pine, pruning, trunk

This damaged pine trunk is related to lack of proper pruning

The pine in this photo had two main stems. A larger one, and a second smaller stem.

After snowfall in Beaverton, Oregon, during the Winter of 2004, the weight of snow bent the small stem sideways, splitting the union. The damage to this tree has no remedy, and the pine had to be removed. That’s about 15 years of growth gone to waste.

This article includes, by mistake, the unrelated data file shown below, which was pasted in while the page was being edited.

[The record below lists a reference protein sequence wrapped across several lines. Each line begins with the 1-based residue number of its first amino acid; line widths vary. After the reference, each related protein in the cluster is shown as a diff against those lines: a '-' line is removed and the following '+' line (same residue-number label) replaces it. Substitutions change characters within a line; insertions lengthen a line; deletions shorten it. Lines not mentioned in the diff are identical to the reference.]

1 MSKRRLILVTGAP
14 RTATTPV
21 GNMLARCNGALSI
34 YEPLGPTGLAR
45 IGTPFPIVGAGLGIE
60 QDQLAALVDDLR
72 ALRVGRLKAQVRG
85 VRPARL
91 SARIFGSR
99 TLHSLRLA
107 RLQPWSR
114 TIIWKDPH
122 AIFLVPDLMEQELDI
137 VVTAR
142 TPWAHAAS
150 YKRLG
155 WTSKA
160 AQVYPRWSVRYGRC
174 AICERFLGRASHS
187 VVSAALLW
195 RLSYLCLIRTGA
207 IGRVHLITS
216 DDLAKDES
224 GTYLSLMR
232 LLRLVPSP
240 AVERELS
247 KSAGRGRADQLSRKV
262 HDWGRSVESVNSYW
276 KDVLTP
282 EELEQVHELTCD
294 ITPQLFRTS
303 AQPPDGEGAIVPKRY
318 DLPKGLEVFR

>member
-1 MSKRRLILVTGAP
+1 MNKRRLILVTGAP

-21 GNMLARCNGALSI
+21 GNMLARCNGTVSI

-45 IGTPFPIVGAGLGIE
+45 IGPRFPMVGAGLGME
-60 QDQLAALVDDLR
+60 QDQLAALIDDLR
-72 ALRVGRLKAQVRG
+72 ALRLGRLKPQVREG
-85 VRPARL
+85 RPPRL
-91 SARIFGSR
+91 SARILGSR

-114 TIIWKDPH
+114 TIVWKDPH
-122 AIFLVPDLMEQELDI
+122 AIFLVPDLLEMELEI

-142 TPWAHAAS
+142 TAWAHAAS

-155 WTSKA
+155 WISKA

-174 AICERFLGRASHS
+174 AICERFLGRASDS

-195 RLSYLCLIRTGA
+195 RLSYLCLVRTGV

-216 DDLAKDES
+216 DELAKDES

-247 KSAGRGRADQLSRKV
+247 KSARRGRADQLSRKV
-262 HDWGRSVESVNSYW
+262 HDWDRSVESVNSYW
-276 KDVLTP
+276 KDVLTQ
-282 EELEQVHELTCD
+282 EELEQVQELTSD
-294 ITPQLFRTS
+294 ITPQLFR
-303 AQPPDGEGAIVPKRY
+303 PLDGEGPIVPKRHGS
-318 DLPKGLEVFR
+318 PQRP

Some folks would say that the snow caused the problem. But the problem was lack of pruning. The small stem should have been sawed off the day the tree was planted, when it was no thicker than your thumb.

Corrective pruning should begin at planting or in the first few years, to reduce the risk of this kind of loss. It’s better to loose a small amount of foliage from a young tree, than a lot of foliage from a larger tree. Removal of the small stem at planting time may have removed one quarter of the tree, but that is a better option than what we see in this image, and the potential expense of removal.

M. D. Vaden ~ Arborist

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